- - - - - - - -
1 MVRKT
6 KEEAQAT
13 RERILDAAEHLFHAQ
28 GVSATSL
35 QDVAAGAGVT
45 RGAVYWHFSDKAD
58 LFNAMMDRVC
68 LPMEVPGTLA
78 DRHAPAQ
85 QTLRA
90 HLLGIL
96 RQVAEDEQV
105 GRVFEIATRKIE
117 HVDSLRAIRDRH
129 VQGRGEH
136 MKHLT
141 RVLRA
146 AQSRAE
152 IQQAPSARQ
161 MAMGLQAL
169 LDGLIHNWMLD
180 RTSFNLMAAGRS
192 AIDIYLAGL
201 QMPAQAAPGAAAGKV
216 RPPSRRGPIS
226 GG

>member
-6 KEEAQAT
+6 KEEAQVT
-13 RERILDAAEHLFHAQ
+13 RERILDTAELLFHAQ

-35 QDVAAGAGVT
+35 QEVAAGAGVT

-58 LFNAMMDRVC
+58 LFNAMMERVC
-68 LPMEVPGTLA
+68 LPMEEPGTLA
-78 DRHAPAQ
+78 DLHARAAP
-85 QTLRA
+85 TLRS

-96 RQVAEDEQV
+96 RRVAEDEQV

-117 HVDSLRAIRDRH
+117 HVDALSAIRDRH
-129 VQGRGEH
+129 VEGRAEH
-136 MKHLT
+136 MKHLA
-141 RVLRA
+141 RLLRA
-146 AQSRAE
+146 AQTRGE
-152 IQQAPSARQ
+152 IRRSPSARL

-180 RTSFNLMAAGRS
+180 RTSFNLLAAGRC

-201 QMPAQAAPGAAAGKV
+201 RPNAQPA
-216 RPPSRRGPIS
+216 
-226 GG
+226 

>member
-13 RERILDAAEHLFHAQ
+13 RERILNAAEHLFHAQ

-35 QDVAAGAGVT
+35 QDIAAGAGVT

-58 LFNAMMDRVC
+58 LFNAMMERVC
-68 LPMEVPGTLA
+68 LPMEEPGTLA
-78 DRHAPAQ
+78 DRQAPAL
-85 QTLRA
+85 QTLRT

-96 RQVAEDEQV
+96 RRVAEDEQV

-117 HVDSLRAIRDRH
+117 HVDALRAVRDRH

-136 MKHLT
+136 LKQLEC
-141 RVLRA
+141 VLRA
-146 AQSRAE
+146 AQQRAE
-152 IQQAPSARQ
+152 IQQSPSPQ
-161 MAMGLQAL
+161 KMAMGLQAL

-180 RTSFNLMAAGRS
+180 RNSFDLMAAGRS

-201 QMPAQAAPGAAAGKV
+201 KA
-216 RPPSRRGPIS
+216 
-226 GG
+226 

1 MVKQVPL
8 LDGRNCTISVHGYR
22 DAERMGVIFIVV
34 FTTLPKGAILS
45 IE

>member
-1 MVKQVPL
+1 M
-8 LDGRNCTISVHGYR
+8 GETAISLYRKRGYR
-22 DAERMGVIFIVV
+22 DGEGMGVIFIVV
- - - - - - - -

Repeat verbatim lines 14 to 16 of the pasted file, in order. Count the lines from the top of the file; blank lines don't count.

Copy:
117 HVDSLRAIRDRH
129 VQGRGEH
136 MKHLT